Apple’s AirPods are a $159 set of wireless Bluetooth earbuds designed for use with Apple products (although they can also be used with any device that supports Bluetooth audio).

While Bluetooth headphones are nothing new, the AirPods are one of a handful of “truly wireless” earbud products that don’t have any wires at all. There’s not even one connecting one earbud to the other. Each is an independent item that you can place in your ear.

Worried that’ll make it easy to lose an AirPod if it falls out of your ear and into a toilet or sewer grate? Spigen has a solution: the company’s new AirPods Strap is a small strap that attaches to the end of your AirPods, holding them together. The AirPods Strap has a list price of $20, but it’s up for pre-order for $10.

spigen-strap

Here’s the idea: If one falls out of your ear, it shouldn’t fall too far, thanks to the cable holding it to the other earbud.

Makes sense, right? But it also kind of defeats the purpose of spending $159 on a fancy pair of truly wireless earbuds. Because while AirPods are cheaper than Bragi’s Dash or Samsung’s Gear Icon X earbuds, they’re actually pretty expensive compared to a whole bunch of other wireless earbuds. I’m a big fan of Mpow’s Cheetah headphones (about $22 – $24), but other people really seem to like Aukey’s Sport Bluetooth headphones ($22). And that’s just scratching the surface.

In other words, if you’re tempted to spend $10 on Spigen’s new strap for Apple’s new $159 AirPods, maybe you should think first about buying a cheap pair of Bluetooth earphones. Sure, they won’t support Siri and they’ll take a few seconds longer to pair with your iPhone. But you could use the money you’d save to buy earbuds for everyone else in your family.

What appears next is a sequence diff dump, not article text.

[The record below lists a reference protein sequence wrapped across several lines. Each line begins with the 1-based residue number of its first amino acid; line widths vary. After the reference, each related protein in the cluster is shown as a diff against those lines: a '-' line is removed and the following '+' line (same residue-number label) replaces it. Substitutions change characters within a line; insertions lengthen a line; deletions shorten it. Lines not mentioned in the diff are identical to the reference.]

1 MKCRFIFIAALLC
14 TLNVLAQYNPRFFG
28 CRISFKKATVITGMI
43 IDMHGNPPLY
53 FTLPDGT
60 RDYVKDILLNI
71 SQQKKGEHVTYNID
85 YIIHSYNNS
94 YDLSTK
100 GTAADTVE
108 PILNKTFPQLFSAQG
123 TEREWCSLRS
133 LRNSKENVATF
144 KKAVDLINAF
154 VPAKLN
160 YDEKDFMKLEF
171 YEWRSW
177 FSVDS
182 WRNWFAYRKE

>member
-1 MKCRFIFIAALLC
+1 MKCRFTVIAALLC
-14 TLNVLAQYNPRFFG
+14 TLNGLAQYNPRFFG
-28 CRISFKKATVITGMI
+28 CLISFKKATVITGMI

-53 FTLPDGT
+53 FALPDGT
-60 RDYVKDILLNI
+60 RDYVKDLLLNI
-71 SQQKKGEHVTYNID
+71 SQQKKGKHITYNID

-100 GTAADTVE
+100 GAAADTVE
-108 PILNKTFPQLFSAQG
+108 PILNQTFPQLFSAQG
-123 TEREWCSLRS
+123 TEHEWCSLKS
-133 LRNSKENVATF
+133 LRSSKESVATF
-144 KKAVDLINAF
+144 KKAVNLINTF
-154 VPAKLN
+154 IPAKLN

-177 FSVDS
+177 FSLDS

via Geek

 



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4 replies on “$10 strap makes Apple’s AirPods wireless earbuds a little harder to lose (and a little less wireless)”

  1. This thing is patent pending according to Spigen website. Why would someone consider granting a patent for a basic wire is beyond me…

    1. Most retailers don’t put patent pending in the title of their product. I suspect this is more to do with deterring potential competitors from releasing products similar to theirs, given the low barrier for entry for selling a piece of wire.

  2. They’re technically still wireless, just not strapless. And here’s the thing, even with the strap they might still be worth it to some since they snag and bend and tangle and eventually they lose the connection or whatever. It’s why I love Bluetooth headphones but not buds (also normal headphones where the write can be replaced like with v-moda ones.
    On the other hand I wonder if the added weight of the strap (minimal as it may be) will make it more likely that they pop out (it would depend on an individual’s guy of course).

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